Formation markers are characteristic of bone formation rate. PICP and PINP are carboxy- and amino-sides of the tropocollagen peptide, which is a precursor to type I collagen in bone. The serum concentration of these peptides reflects synthesis of new collagen. Osteocalcin is a component of osteoid, and BALP is the alkaline phosphatase specific to osteoblasts. These biomarkers reflect the activity of osteoblasts. Of these markers, BALP and PINP are considered the most clinically useful (Rosen, 2017).

Resorption markers are characteristic of bone resorption rate (breakdown of bone). Pyridinium crosslinks are components of bone collagen, C- and N- telopeptides are crosslinks between bone collagen molecules, TRACP is anchored to the osteoclasts that initiate bone resorption, and cathepsin K is involved in digestion of the organic matrix (Manolagas, 2018; Rosen, 2017). Of these markers, urinary NTX and serum CTX are considered the most clinically useful (Rosen, 2017).

The measurement and use of these biomarkers remain complicated. Biologic variability between and within patients is significant, as factors such as age, gender, body mass index, circadian rhythms, menstruation, smoking, time of food consumption, exercise, and more may influence the levels of BTMs (Rosen, 2017, 2018). Moreover, assays used to measure these biomarkers vary considerably, as both urinary and serum samples have been used. Lack of standardization has limited the use of BTMs in the clinical setting (Rosen, 2017).

Analytical Validity
Eastell et al assessed the biological variability between serum and urinary N-telopeptides of type I collagen (NTX). 277 postmenopausal women were included, and urine and serum specimens were included to identify short-term variability. Long-term variability was determined by comparing NTX at baseline and at 2 months. The authors found the median short-term coefficient of variation (CV) was 13.1% for urinary NTX and 6.3% for serum NTX. Long-term CV% was found to be 15.6% for urinary NTX and 7.5% for serum NTX. The authors also observed that to be 90% confident that a decrease in NTX after antiresorptive therapy was not caused by variability alone, a 31% decrease in urinary NTX and a 14% decrease in serum NTX are needed (R. Eastell et al., 2000).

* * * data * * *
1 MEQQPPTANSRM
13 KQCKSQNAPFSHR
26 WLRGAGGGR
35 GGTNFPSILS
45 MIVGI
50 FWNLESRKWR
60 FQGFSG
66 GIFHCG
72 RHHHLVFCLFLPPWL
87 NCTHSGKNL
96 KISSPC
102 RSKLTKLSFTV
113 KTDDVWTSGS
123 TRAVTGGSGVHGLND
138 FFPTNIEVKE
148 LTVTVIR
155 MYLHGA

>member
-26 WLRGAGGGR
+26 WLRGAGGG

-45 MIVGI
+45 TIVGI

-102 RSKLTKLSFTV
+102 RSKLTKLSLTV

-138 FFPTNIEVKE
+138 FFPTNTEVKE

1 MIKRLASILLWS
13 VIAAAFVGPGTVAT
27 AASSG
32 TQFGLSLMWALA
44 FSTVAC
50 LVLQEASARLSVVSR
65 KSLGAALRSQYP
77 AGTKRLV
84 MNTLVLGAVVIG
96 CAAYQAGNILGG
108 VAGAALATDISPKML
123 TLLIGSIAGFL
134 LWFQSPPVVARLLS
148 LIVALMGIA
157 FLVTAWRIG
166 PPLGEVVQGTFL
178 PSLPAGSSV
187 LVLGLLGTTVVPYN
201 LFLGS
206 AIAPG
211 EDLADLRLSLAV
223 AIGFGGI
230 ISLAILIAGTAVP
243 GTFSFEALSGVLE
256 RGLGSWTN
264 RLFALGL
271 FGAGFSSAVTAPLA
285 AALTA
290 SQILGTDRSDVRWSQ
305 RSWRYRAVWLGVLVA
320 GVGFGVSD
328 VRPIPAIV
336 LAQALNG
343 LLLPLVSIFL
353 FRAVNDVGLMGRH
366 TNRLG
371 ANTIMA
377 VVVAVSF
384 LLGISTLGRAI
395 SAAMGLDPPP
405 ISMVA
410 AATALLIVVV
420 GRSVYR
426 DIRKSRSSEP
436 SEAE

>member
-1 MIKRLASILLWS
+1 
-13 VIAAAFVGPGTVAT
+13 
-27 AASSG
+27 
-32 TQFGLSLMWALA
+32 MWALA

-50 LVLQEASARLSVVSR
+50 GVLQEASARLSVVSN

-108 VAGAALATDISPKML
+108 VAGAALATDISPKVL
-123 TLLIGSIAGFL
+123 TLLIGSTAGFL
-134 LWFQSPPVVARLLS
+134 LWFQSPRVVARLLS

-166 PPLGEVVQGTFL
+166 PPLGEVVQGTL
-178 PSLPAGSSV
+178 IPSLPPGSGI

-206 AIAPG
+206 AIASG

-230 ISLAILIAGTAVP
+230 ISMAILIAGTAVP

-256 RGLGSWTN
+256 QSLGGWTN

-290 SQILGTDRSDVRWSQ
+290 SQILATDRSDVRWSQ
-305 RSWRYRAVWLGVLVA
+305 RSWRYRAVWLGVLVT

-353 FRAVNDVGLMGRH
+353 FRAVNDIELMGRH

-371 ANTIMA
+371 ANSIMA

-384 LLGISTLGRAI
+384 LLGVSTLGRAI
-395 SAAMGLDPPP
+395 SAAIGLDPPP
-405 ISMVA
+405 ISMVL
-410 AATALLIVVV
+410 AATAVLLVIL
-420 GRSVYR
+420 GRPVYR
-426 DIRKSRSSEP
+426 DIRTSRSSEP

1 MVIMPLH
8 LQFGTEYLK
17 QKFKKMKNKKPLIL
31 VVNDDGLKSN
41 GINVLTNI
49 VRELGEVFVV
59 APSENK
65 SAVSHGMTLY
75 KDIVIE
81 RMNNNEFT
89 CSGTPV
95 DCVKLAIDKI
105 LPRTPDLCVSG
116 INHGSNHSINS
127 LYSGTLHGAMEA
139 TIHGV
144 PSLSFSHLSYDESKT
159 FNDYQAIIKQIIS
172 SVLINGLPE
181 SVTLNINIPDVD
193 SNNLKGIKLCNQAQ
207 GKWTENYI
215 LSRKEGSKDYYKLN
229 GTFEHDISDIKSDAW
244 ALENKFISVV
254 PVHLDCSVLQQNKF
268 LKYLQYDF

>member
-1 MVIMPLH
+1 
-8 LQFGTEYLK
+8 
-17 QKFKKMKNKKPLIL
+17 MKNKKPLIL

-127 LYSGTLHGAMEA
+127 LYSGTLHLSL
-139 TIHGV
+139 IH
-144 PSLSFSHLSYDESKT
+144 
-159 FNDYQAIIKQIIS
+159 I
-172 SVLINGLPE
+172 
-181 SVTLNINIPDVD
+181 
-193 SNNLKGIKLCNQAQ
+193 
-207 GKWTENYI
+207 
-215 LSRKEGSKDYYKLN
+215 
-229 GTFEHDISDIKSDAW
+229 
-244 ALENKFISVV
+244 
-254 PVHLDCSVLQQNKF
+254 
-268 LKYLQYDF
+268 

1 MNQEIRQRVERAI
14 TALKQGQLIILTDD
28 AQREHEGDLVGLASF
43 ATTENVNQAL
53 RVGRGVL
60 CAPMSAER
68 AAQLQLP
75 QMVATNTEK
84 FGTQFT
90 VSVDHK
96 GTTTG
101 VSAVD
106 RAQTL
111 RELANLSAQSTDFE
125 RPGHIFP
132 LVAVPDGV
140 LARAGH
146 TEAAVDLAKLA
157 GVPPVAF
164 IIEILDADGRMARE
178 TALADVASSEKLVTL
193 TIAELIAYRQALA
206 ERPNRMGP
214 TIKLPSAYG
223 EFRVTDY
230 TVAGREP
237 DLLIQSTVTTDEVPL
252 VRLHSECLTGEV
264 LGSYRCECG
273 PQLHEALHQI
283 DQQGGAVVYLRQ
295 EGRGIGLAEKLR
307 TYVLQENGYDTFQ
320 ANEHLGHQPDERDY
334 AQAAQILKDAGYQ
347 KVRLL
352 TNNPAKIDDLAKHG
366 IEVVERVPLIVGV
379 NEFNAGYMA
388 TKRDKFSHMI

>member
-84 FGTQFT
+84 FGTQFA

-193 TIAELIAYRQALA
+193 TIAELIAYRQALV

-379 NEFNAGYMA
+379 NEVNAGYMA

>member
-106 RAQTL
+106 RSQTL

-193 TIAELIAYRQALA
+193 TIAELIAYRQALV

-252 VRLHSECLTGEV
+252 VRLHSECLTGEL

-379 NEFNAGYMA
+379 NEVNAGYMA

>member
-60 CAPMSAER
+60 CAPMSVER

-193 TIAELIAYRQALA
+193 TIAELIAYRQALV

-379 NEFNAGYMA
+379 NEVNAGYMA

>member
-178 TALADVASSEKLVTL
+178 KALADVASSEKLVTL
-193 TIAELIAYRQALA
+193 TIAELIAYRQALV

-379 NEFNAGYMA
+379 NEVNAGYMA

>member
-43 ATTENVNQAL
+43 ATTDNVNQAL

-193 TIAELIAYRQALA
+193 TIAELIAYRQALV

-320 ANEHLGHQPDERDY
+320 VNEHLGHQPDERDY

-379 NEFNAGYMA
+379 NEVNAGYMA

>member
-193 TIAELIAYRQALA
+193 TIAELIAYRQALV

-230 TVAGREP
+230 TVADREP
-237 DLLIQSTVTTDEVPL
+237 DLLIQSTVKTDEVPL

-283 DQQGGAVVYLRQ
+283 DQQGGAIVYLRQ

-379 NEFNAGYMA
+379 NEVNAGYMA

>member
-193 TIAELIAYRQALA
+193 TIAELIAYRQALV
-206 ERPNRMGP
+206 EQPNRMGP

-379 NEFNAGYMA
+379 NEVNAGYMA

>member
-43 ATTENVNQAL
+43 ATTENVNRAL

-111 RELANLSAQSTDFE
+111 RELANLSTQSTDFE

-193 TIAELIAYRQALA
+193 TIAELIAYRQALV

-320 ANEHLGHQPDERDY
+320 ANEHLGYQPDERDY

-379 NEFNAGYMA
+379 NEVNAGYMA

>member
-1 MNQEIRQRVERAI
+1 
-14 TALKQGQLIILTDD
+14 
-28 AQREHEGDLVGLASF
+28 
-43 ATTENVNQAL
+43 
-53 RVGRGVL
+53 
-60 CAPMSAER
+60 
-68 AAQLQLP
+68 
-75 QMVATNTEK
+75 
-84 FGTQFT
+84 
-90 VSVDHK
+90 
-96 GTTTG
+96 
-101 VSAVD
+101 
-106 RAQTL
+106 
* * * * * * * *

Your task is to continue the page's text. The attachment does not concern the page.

Seibel et al (2001) described the results of an international proficiency testing program for biochemical bone markers among clinical laboratories. The authors sent out 2 urinary and 2 serum pools (both normal and increased concentrations of markers) to 79 laboratories. The CVs were as follows: “serum bone-specific alkaline phosphatase (n = 47 laboratories), 16–48%; serum osteocalcin (n = 31), 16–42%; urinary free deoxypyridinoline (n = 30), 6.4–12%; urinary total deoxypyridinoline and pyridinoline (n = 29), 27–28%; urinary N-terminal cross-linked telopeptide of type I collagen (n = 10), 39%; serum C-terminal cross-linked telopeptide of type I collagen (ICTP; n = 8), 22–27%; urinary hydroxyproline (n = 13), 12%”. The authors concluded that “even with identical assays and methods, results for most biochemical markers of bone turnover differ markedly among laboratories (Seibel et al., 2001).”